Wheat Products Promotion Society of India organized a webinar last month, and this is a gist of what I spoke on the subject:
First principles of value addition
When there’s a gap between consumer needs and farmer’s production, one has to bridge it through value addition. Broadly, there are four gaps, offering four types of value addition opportunities.
- What product does the consumer want? The Form.
- Where does the consumer want it? The Place.
- When does the consumer want it? The Time.
- How does the consumer want it produced? The Process.
Besides the basic wheat, products can be classified in two segments:
- Products from Milling – Basic Chakki Atta as a wholesome staple, a key source of energy & nutrition; Versatile Maida & Other Flours for different end uses in cooking at homes, industrial and specialty bakery
- Products from Extraction – Starch, Gluten Protein, Germ Oil, Vitamins, Minerals, Omega Fatty Acids etc. used in many industries like food, pharmaceuticals, nutraceuticals, textiles, paper, skincare etc.
We are still at a nascent stage in India in many products, so there is plenty of headroom.
In normal course, the value so added is retained by the processors and brand marketers, because the farm end is commoditized. For ploughing back a larger share of this value added, farmers have to push what’s called the “Value Offer Point (VOP)” downstream along the chain.
VOP can be pushed by using one or more of the three levers, (1) variety, (2) growing practices, (3) post-harvest practices.
India grows a large range of wheat varieties, but they often get comingled along the outdated supply chain system. The identity of the varieties must be preserved until the consumption point for the value to be captured. Also, the growing and post-harvest practices must ensure cleaner & consistent quality of wheat that improves the yield or enhances the manufacturability in the mills and subsequent processing.
This is easier said than done, because the wheat production is primarily driven by the Minimum Support Price (MSP) based Public Procurement System. Consequently, barring a few pockets, majority of the farmers focus on producing “fair average quality” wheat.
On the other hand, it is important for the industry to work in partnership with farmers to influence the farming practices and the logistics. The new farm laws, when they see the light of the day, will enable such a partnership.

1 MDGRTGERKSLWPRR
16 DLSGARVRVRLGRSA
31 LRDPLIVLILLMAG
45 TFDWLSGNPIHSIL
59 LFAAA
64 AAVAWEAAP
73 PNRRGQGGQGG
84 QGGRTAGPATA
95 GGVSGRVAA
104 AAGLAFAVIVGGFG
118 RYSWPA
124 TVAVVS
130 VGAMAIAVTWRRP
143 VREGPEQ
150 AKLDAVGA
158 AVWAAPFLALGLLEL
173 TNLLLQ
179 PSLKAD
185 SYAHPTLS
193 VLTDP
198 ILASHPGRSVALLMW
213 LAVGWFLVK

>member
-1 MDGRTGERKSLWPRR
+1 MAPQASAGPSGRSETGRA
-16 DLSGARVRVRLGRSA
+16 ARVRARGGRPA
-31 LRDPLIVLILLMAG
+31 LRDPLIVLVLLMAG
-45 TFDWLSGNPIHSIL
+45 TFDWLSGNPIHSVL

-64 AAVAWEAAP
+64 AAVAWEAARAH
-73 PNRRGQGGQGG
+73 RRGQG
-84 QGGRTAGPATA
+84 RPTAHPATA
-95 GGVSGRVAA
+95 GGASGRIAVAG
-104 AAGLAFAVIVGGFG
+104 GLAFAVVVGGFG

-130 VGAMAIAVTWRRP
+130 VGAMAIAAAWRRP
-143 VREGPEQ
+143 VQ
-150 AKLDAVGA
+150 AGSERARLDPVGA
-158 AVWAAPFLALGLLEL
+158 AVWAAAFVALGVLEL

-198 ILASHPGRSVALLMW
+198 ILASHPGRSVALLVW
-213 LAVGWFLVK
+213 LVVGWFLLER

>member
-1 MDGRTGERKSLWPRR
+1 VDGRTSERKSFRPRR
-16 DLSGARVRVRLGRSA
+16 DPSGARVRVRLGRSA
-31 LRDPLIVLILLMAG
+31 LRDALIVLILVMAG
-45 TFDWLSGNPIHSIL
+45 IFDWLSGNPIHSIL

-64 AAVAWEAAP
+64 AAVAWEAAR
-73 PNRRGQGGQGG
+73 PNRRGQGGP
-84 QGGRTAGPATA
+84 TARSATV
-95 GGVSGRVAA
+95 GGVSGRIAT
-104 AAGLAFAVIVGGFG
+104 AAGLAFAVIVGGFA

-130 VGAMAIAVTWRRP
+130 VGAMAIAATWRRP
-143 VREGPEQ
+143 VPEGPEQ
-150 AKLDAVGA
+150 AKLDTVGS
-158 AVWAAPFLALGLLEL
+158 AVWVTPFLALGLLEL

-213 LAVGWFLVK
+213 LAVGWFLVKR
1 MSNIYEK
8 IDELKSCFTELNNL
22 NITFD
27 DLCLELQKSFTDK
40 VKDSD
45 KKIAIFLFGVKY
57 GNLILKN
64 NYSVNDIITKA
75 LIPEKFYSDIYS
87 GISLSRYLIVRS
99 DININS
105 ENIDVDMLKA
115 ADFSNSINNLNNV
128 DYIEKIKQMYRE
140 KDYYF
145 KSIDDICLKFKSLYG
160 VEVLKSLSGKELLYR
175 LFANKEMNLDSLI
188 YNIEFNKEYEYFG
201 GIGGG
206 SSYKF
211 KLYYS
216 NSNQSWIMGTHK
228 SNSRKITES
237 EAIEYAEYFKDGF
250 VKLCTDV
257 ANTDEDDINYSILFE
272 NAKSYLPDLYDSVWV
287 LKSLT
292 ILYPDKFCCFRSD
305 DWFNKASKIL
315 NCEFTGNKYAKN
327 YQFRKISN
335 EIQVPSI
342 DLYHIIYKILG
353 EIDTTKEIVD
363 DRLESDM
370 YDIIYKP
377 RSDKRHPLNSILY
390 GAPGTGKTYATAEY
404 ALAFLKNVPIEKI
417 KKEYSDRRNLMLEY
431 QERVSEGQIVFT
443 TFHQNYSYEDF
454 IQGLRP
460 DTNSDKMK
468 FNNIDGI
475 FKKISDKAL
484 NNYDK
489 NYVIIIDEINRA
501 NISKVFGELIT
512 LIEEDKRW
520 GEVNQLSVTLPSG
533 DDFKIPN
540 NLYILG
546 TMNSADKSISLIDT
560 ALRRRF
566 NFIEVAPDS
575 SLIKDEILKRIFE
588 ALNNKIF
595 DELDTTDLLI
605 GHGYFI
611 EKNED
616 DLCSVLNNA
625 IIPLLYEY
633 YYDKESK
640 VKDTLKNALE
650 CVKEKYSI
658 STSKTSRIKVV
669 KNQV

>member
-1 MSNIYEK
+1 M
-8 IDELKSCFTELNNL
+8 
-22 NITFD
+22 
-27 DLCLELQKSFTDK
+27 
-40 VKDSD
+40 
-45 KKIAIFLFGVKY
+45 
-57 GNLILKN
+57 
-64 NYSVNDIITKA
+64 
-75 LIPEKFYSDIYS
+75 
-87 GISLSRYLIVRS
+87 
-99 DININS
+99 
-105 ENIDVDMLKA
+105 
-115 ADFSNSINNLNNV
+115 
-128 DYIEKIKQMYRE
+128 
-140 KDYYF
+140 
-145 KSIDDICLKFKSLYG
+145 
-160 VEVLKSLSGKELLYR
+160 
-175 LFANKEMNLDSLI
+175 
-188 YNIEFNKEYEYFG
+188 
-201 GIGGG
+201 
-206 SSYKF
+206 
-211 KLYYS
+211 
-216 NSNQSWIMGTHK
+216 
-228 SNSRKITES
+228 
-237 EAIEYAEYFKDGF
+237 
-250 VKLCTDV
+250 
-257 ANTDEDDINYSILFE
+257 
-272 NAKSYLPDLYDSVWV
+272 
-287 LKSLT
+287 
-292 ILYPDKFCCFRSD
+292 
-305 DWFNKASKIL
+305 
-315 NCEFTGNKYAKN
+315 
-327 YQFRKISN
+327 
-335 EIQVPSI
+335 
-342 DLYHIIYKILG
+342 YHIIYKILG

The Place & The Time
Wheat is produced in about 25% of India’s districts (largely north and central) but is consumed across the length & breadth of the country. Therefore needs to be transported from production to consumption centers.
Wheat is a Rabi crop in India and harvested in less than three months from mid March to mid June, but is consumed round the year. Therefore needs to be carried for twelve months.
Value along these two dimensions of place and time is often added by the traders and the arbitrage pocketed by them.
Farmers can push the VOP by enhancing their holding power through three levers, (1) expanding the near-farm storage capacity, (2) increasing the post-harvest financing facility to be able to hold, and (3) accessing the commodity derivative markets for hedging the price risk inherent in long holding.
The recent One Nation One Price OMSS (Open Market Sales Scheme) that fixed one price across the country and through the year is adversely impacting the farmer.
While the scheme is attractive from the perspective of a consumer and processor in the non-wheat-growing region, it puts a cap on the in-season prices of wheat in the growing region, as the trade stays out of buying & holding because it is not economical.
This is a new fourth vector of value addition, arising from the demands of the more conscious consumer looking for food produced more sustainably. Based on the water consumed in production, the carbon foot print along the chain, the way waste generated in the process is managed etc.
The challenges of this dimension are also similar to the first one, given the need for traceability.
There’s plenty of scope for value addition along all the four dimensions and for ploughing a fair share of such value to the farmer, but there are two imperatives for this potential to be realized:
- Policy should not distort markets
- Industry and farmers must work in partnership